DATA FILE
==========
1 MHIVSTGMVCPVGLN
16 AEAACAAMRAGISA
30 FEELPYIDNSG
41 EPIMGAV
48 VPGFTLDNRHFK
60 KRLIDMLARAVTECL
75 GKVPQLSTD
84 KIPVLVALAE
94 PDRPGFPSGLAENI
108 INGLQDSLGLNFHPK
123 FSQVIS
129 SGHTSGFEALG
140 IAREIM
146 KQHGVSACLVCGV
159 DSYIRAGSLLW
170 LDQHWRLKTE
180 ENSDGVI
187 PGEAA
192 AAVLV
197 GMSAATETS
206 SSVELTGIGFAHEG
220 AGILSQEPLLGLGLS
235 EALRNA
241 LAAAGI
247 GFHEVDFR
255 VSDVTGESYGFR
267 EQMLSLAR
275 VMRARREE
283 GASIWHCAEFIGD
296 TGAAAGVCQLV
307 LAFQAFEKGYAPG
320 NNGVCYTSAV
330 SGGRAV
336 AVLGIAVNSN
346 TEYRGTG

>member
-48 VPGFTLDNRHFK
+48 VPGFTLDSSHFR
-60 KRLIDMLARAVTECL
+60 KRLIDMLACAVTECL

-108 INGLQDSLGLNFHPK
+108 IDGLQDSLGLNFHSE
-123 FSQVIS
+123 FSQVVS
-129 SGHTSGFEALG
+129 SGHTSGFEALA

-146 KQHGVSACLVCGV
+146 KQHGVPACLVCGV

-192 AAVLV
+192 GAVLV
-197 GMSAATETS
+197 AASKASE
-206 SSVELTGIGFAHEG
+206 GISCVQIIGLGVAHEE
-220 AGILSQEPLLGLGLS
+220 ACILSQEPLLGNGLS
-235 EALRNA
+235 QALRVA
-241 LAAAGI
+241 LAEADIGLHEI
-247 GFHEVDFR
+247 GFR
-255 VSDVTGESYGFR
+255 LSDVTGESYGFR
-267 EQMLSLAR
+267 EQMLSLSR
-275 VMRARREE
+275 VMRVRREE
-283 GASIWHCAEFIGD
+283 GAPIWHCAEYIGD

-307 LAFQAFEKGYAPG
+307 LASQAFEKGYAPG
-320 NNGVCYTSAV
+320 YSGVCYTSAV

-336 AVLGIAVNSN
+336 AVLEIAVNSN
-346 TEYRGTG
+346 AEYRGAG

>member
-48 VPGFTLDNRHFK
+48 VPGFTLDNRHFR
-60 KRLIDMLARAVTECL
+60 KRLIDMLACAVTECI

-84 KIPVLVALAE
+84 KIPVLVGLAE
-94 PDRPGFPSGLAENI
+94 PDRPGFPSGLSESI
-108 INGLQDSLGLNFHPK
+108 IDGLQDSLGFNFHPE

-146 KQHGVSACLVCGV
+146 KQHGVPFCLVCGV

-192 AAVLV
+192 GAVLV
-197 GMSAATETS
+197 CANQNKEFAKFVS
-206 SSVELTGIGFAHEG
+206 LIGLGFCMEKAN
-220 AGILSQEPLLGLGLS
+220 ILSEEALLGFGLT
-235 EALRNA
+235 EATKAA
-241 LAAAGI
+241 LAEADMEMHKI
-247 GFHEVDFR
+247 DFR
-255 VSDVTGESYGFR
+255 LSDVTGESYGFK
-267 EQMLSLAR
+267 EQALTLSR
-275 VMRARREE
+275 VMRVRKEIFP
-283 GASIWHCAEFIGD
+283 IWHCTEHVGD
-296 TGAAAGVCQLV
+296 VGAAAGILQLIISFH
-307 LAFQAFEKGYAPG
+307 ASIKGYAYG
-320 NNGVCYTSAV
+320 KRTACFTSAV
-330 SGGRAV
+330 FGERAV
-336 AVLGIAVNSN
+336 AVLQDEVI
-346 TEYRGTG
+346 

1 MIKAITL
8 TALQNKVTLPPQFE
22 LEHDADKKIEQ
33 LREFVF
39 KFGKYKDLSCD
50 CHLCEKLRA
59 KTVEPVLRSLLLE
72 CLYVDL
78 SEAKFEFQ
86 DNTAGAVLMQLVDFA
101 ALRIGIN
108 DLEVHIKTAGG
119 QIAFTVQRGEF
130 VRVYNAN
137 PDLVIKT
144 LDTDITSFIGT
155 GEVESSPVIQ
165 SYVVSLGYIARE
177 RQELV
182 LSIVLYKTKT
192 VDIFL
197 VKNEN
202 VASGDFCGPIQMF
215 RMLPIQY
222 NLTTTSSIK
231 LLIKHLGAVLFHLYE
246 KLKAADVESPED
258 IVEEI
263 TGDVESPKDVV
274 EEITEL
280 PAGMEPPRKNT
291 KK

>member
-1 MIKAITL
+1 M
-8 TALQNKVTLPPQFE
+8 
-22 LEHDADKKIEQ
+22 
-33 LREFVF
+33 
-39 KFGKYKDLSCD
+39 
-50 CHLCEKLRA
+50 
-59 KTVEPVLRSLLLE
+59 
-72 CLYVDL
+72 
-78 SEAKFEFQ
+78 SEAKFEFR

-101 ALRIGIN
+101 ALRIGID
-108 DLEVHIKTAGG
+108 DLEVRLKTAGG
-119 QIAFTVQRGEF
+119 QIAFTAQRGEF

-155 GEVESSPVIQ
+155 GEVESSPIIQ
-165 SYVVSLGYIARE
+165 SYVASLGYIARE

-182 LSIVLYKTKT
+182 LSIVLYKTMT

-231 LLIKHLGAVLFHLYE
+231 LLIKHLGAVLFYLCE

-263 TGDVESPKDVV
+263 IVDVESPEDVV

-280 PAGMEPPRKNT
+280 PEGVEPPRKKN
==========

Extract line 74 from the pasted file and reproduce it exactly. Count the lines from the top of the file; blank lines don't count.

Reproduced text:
+320 YSGVCYTSAV